• It was developed by Tata Projects Limited (TPL) with technical assistance from IIT Bombay and IIT Delhi, which will analyze the data.
  • The project management consultant is National Biofuel Coordination Committee (NBCC) India Ltd.
  • The project was overseen by the Delhi Pollution Control Committee.

Need of Smog towers

  • According to a report by the CPCB, the concentration of PM10 in Delhi has increased from 258% to 335% Since 2009.
  • PM2.5, on the other hand, is the most common pollutant in Delhi and its environs. PM2.5 refers to fine particles that penetrate deep into the body and fuel inflammation in the lungs and respiratory tract, increasing the risk of cardiovascular and respiratory problems as well as a weakened immune system.
  • According to research by a Swiss organization (published in March 2021) that rated cities based on their air quality assessed in terms of ultrafine particulate matter levels, Delhi was the most polluted capital city in the world in 2020 for the third year in a row (PM 2.5).

Challenges with smog towers

  • It may give temporary respite from air pollution in a small region, but it is a pricey short-term remedy with little scientific evidence to support its long-term usefulness.
  • Up to 1 km from the tower, the tower might have an influence on air quality.
  • However, IIT-Bombay and IIT-Delhi will examine the real impact in a two-year pilot project that will also identify how the tower performs under various weather conditions and how PM2.5 levels alter with airflow.

Steps Taken to Tackle the Problem of Air Pollution

  • Subsidy to farmers for purchasing the Turbo Happy Seeder (THS), tractor-mounted equipment that chops and uproots stubble to decrease stubble burning.
  • To minimize traffic pollution, BS-VI cars will be introduced, as well as a push for electric vehicles (EVs), Odd-Even as an emergency solution, and the development of the Eastern and Western Peripheral Expressways.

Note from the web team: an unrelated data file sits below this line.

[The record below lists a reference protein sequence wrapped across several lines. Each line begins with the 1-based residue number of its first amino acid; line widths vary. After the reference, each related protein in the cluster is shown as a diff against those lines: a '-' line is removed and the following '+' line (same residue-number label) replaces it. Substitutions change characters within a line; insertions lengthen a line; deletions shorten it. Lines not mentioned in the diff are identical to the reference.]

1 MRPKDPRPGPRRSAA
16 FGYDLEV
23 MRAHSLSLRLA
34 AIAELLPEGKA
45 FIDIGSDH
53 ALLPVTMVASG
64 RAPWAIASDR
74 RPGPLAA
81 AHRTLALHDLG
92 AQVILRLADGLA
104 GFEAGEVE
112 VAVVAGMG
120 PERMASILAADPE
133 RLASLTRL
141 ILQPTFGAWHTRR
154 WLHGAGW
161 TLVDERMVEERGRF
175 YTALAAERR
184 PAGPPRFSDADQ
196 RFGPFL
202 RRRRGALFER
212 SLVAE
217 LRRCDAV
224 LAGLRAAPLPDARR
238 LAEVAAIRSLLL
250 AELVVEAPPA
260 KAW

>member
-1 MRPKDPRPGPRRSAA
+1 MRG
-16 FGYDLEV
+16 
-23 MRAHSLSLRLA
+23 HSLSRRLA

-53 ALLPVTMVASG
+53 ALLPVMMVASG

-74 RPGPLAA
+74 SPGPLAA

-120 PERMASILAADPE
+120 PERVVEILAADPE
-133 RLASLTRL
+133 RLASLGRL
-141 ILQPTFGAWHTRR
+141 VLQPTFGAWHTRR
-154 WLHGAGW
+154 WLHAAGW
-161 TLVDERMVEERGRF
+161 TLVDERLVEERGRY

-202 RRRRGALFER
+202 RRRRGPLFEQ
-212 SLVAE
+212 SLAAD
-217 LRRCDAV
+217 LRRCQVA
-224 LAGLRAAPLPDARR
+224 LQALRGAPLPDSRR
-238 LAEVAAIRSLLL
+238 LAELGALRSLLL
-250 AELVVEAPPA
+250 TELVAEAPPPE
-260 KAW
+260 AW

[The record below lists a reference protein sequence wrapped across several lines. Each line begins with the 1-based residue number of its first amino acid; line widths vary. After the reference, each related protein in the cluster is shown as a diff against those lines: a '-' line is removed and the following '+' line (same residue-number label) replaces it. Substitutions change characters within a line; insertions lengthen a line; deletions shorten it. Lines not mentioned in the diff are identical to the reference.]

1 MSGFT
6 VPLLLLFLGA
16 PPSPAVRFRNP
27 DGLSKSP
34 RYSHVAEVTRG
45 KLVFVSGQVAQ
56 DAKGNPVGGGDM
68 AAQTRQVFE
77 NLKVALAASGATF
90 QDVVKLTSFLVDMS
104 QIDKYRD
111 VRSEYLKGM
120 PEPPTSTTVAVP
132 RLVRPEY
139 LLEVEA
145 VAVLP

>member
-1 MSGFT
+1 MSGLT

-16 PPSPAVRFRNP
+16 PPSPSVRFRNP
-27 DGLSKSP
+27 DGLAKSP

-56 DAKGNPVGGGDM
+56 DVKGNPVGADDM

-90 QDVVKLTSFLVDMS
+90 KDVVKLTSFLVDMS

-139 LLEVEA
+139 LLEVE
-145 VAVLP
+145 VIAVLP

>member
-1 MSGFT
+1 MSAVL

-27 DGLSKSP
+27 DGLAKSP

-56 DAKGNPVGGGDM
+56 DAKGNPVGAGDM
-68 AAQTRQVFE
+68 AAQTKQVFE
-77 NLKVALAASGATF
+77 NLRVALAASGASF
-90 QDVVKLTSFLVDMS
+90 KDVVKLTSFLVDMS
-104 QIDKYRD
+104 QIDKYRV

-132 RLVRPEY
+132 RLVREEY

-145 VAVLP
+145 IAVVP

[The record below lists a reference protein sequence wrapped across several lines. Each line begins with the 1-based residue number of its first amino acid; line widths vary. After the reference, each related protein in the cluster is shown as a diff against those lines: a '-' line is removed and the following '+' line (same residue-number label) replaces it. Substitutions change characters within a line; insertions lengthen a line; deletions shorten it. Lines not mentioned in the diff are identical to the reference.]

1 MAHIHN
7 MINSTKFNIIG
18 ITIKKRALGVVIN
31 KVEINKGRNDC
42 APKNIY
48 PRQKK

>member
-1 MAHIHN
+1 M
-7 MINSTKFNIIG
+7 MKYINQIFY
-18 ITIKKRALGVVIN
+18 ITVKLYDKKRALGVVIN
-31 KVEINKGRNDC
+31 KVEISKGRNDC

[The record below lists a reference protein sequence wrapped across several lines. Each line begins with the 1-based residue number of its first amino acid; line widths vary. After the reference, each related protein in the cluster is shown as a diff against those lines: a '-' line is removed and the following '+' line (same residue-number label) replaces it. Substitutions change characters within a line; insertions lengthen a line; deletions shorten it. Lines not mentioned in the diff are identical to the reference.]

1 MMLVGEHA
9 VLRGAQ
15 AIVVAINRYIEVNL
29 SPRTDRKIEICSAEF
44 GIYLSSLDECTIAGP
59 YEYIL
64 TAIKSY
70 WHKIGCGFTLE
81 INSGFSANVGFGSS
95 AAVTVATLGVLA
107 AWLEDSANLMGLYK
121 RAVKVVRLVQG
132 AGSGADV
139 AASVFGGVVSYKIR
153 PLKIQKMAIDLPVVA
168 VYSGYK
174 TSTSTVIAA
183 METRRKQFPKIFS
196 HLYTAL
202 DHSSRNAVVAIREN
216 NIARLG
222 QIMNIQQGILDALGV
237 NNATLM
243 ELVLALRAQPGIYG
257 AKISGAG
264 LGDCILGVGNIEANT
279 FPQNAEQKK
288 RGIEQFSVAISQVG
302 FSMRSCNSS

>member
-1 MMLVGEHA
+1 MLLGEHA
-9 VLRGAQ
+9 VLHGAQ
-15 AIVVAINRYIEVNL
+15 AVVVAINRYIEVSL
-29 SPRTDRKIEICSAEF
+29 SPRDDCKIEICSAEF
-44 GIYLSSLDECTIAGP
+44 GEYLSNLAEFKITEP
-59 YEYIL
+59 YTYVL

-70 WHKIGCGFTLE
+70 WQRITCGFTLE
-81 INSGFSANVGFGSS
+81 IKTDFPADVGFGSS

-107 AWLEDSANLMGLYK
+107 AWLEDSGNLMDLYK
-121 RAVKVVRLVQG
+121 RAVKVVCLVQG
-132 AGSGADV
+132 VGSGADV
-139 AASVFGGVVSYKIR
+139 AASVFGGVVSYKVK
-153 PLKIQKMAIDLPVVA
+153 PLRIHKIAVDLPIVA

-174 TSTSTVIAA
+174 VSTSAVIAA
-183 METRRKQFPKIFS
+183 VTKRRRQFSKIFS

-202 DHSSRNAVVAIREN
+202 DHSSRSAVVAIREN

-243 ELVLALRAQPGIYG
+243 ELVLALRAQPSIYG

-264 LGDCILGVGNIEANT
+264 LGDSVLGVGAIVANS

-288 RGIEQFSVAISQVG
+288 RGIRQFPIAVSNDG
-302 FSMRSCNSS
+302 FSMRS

• The Graded Response Action Plan is being implemented (GRAP). It's a series of restrictions that go into effect in stages when the air quality deteriorates, as it usually does in October and November.
  • Green Crackers are used.
  • Under the auspices of the CPCB, the National Air Quality Index (AQI) was developed for public use.

Way forward

  • Since there is no scientific proof that it is effective, governments should instead focus on the sources of air pollution and encourage renewable energy to reduce emissions.
  • If other cities decide to follow suit and build these pricey, inefficient towers, it will be a tragedy.
  • Policymakers should increase air pollution monitoring in locations where air quality monitoring is restricted or non-existent, as well as boost forecasting capability across cities.
  • Cities should collaborate with scientific institutes that are honest about their approach and conclusions to improve their air quality forecasting systems.
  • Emission inventories at the city level must be updated on a regular basis.
  • Urban slum residents who lack access to clean cooking energy and rely on biomass and other polluting fuels for their cooking requirements, resulting in increased household emissions, must make targeted efforts to improve air quality.